Omar Mismar

Omar Mismar
The Man Who Waited for a KissThe installation is comprised of the newspapers stacked on a wooden palette and lit by a cinema light. The newspapers are takeaways for audience members.The man stands under the surveillance cameras spread around San Francisco. He announces on Craigslist, as well as Grindr™
and Scruff™, the two most famous geo-locational mobile apps for gay men to meet and hook up, that he is waiting for a kiss.  He
waits for 30 minutes and leaves the site. The wait is mapped by a pinhole camera; its exposure relative to the time spent.A detective that the man meets on one of the apps is invited to look at the photos and curate them as he sees a narrative
unfolding.The traces of the wait—the photographs of the pinhole—are compiled into and printed as a newspaper, laying out everything
that happened, or did not happen.
Constructing Systems
This project embraces my preoccupation with desire, intimacy, voyeurism, mapping, waiting, and the construction of the everyday… The latter is paramount for me in setting up systematic structures and constraints that create my everyday– I relay what to do/where to go to that structure— and that also trigger inspiration and become productive for making work. The current project clings on the surveillance camera system in San Francisco as the skeleton where possible romance is encountered. The pinhole camera is another system set in conversation with the previous one, interacting with it and producing its own dynamics with my body in between. A detective that I met on one of the apps gets involved in the process, arranging the photos as he sees a narrative unfolding. The final iteration of the work is a newspaper, the precursor of Craigslist, Grindr, and Scruff, that becomes a system of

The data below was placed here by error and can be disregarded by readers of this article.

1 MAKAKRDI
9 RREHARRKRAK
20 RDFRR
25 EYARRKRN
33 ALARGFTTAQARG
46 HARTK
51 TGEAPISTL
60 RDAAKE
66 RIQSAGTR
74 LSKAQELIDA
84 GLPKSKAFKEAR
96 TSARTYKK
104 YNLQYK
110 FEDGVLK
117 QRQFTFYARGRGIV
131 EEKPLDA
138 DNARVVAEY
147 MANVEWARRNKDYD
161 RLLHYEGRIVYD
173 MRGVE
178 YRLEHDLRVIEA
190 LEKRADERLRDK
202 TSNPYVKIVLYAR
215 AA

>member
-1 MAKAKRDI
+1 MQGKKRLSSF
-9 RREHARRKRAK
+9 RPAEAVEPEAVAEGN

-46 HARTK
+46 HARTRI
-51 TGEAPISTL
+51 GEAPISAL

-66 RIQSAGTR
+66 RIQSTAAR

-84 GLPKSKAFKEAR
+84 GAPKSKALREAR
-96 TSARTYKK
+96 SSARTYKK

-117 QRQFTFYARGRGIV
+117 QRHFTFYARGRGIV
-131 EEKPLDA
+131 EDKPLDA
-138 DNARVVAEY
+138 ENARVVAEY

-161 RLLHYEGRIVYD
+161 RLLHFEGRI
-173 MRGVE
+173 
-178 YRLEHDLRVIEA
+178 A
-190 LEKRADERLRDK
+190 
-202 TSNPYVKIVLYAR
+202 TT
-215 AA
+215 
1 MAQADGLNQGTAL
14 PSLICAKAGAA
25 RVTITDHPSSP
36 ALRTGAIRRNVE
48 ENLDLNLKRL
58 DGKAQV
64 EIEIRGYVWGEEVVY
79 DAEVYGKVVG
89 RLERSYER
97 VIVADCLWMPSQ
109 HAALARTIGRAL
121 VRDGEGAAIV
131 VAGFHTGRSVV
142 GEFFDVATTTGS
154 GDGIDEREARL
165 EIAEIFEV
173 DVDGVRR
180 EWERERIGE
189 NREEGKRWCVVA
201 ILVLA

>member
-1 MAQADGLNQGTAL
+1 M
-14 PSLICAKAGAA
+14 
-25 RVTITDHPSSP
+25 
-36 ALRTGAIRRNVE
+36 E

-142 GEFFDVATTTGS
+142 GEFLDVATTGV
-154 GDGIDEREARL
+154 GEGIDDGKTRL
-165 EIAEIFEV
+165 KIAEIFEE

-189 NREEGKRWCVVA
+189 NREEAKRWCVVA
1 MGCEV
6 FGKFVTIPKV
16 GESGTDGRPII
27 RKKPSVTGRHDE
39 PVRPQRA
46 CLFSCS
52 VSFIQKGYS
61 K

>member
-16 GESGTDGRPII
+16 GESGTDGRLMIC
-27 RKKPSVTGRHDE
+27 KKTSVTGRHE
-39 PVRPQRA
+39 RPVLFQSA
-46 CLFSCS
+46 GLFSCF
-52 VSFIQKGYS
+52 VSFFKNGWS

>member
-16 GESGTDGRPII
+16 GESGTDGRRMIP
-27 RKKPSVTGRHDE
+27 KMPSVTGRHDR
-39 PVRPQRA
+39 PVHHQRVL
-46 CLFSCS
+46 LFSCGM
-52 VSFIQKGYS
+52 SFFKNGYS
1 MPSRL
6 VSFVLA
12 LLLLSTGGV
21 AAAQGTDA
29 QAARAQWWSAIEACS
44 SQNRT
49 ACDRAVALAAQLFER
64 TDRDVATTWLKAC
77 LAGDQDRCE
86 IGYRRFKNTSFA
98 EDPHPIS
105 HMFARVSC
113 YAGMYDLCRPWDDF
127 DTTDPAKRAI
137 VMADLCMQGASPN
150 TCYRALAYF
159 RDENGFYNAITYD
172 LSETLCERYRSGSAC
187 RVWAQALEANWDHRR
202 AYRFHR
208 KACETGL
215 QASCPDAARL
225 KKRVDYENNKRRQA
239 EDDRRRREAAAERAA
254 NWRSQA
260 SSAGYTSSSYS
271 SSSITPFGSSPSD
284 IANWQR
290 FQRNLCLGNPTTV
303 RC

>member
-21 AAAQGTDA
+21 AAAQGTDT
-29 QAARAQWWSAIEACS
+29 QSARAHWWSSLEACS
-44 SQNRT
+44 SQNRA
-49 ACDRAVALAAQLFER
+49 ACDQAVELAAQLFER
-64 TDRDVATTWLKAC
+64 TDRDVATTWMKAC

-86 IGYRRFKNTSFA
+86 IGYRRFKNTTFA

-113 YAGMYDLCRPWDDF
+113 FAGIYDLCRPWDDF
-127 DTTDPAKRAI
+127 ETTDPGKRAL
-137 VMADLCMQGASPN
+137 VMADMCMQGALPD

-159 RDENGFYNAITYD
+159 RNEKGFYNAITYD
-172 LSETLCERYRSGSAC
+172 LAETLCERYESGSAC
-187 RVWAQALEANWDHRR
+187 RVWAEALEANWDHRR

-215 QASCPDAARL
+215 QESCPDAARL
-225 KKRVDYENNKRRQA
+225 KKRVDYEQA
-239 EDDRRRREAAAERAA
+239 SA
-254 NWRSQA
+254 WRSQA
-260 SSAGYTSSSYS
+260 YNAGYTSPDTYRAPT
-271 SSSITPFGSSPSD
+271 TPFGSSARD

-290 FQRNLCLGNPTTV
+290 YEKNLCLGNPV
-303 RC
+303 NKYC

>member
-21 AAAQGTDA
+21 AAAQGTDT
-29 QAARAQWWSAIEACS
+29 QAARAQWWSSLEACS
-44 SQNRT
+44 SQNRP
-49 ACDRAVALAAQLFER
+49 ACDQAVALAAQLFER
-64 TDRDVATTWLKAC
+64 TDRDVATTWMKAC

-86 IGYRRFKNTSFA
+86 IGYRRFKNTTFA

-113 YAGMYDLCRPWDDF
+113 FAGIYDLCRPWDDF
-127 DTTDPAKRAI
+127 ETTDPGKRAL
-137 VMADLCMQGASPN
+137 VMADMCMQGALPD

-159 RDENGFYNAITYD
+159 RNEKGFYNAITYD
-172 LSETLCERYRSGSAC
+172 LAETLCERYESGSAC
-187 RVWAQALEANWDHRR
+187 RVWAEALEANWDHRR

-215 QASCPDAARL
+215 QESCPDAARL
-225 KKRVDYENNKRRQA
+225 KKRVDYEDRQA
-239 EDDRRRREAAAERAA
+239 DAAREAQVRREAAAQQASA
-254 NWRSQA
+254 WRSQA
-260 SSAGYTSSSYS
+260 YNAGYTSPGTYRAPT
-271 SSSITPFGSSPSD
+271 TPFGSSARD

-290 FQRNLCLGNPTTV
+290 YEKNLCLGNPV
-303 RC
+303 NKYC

dissemination, holding within its pages the established web of connections and outing it to the public.